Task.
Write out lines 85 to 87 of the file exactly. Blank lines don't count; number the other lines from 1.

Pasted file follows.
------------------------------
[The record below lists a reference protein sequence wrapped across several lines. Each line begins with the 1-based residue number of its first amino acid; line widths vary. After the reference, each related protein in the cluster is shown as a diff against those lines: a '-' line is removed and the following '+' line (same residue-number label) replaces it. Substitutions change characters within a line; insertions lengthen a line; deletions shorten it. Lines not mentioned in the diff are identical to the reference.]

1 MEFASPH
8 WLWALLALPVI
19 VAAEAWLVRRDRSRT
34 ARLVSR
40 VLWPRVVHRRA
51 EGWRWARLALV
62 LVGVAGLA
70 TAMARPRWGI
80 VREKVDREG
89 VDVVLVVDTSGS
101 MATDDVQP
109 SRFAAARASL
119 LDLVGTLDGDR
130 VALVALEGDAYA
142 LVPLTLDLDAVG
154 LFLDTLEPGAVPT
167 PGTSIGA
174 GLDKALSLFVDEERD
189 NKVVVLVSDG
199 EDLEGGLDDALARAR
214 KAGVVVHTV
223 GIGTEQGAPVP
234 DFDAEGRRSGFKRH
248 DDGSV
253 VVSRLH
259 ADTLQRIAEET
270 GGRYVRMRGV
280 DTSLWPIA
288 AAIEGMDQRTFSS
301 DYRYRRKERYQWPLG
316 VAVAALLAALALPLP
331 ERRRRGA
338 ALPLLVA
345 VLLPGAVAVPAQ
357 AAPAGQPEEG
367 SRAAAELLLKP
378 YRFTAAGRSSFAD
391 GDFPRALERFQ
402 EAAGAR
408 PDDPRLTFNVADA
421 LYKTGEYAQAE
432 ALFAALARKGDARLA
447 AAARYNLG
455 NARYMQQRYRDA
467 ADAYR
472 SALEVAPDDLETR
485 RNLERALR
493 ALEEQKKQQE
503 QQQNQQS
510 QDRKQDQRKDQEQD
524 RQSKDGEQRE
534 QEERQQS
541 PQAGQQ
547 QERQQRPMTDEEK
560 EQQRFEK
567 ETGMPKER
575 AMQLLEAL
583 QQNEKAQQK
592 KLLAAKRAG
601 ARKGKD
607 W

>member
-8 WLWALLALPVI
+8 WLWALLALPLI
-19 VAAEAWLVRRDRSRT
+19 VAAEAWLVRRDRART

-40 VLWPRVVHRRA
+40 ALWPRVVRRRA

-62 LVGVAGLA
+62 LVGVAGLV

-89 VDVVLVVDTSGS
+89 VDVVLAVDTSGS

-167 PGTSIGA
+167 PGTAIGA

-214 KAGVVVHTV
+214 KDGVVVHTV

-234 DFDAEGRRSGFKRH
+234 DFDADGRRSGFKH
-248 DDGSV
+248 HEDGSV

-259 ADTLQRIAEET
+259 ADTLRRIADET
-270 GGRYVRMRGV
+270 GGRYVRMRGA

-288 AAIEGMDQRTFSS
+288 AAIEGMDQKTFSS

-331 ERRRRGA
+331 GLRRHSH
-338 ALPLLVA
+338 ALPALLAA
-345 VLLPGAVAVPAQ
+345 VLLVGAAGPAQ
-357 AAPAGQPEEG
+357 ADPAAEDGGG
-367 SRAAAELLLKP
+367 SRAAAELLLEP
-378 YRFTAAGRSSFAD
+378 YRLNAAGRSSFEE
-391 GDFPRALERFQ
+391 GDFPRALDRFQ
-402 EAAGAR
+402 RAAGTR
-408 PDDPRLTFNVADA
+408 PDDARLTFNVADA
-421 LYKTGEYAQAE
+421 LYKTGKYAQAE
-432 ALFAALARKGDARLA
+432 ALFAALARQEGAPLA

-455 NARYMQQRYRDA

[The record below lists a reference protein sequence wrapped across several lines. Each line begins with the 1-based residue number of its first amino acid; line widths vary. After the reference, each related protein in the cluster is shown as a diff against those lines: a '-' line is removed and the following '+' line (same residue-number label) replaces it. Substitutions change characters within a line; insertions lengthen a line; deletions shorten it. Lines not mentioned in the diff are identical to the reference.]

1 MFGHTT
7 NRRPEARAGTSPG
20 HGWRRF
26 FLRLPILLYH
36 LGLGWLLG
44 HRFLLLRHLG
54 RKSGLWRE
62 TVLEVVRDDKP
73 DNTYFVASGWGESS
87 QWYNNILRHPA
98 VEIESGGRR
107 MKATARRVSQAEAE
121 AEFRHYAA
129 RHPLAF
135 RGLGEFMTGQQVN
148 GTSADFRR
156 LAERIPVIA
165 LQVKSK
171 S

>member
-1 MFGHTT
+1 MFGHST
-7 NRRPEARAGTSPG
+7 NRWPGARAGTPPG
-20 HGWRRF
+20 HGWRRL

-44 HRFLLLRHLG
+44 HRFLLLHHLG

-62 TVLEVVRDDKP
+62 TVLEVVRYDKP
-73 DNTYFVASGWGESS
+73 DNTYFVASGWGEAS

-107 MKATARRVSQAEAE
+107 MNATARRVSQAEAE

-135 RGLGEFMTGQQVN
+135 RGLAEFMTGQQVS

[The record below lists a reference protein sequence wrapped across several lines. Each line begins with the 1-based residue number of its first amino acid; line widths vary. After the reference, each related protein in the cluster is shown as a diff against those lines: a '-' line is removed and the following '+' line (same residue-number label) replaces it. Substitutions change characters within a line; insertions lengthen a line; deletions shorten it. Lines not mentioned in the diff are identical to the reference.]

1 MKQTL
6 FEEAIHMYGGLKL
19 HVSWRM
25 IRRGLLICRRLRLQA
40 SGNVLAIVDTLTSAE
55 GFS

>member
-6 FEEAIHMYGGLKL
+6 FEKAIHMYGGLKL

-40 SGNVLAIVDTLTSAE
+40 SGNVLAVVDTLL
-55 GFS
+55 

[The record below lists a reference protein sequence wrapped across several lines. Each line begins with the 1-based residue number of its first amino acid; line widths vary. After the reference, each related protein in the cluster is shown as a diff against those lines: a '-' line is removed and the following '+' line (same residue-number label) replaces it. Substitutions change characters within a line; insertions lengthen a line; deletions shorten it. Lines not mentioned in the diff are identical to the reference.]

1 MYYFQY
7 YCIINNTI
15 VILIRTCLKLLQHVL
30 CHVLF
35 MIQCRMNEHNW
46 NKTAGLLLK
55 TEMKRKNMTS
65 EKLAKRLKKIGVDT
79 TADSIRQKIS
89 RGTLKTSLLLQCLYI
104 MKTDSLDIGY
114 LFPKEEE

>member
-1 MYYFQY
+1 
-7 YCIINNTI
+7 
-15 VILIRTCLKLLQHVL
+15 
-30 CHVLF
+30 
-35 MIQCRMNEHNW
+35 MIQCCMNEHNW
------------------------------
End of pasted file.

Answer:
+270 GGRYVRMRGA

-288 AAIEGMDQRTFSS
+288 AAIEGMDQKTFSS